Association Between Smoking and Periodontitis in the National Health and Nutrition Examination Survey (NHANES) 2012.
Abstract: Aim & Hypothesis: The experimental aims of the study were to use the National Health and Nutrition Examination Survey (NHANES) dataset to test and confirm the following hypotheses: 1) Characterize the periodontal condition among never smokers, former smokers and current smokers, 2) Analyze the association of time since quitting smoking and the periodontal condition among former smokers ... read moreas a function of smoking history, 3) Analyze the association of duration of smoking and the periodontal condition among current smokers as a function of smoking history. Materials & Methods: This study analyzed data collected in the NHANES 2012 survey and included respondents for whom a periodontal exam and smoking status were obtained. Aim 1 was a descriptive analysis were used to characterize the sample. For Aim 2, unconditional logistic regression was conducted with time since quitting as the exposure and presence of periodontitis as the outcome, and included adjustment for confounders. Aim 3 analyses also used unconditional logistic regression, but included only current smokers, with duration of smoking habit as the exposure and periodontitis status as the outcome, adjusted for confounders. Results: Smoking status was statistically significantly associated with periodontal status (chi-square p < 0.0001). Among former smokers, after adjusting for confounders, each additional year since quitting smoking was associated with a statistically significant reduction in the odds ratio (OR) for periodontitis by 2.5%. Among current smokers, duration of smoking was not statistically significantly associated with periodontal status. Conclusions: Rates of periodontitis were highest in current smokers, lower in former smokers, and lowest in never smokers. Among former smokers, longer time since quitting was associated with lower likelihood of periodontitis. Among current smokers, the duration of smoking was not associated with likelihood of periodontitis. These findings support the notion that that dental practitioners have a public health mandate to help their periodontal patients quit smoking. Future research should determine the best strategies for facilitating smoking cessation in dental patients.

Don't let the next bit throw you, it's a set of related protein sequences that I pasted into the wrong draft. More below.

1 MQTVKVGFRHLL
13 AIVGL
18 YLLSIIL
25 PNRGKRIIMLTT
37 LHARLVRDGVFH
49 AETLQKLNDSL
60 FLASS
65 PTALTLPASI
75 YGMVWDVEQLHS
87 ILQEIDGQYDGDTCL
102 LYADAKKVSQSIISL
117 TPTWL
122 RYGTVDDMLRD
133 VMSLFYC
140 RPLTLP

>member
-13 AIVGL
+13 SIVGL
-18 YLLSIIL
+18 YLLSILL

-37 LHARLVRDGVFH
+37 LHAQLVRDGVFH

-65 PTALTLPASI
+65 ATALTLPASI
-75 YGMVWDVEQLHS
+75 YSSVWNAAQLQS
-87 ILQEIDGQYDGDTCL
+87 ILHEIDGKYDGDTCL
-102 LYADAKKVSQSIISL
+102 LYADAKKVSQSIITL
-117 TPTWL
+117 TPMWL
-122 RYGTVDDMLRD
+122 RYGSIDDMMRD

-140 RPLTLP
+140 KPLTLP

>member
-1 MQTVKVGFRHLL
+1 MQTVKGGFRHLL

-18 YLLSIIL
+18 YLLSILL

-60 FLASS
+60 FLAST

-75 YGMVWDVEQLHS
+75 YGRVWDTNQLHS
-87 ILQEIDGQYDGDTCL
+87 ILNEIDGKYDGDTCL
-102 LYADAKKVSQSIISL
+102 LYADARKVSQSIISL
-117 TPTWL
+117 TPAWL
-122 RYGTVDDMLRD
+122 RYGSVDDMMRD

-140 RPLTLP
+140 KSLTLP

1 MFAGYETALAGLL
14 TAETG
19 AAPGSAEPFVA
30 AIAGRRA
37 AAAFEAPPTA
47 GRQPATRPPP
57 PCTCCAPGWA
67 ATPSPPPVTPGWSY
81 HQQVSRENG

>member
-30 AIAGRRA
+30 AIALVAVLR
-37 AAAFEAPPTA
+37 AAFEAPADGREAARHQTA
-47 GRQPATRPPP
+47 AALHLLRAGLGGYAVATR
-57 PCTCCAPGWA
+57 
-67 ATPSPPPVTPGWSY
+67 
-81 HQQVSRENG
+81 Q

Thesis (M.S.)--Tufts University, 2015.
Submitted to the Dept. of Periodontology.
Advisor: Bjorn Steffensen.
Committee: Jennifer Bassett Midle, Robert Gyurko, and Rory O'Neill.
Keywords: Dentistry, and Public health.read less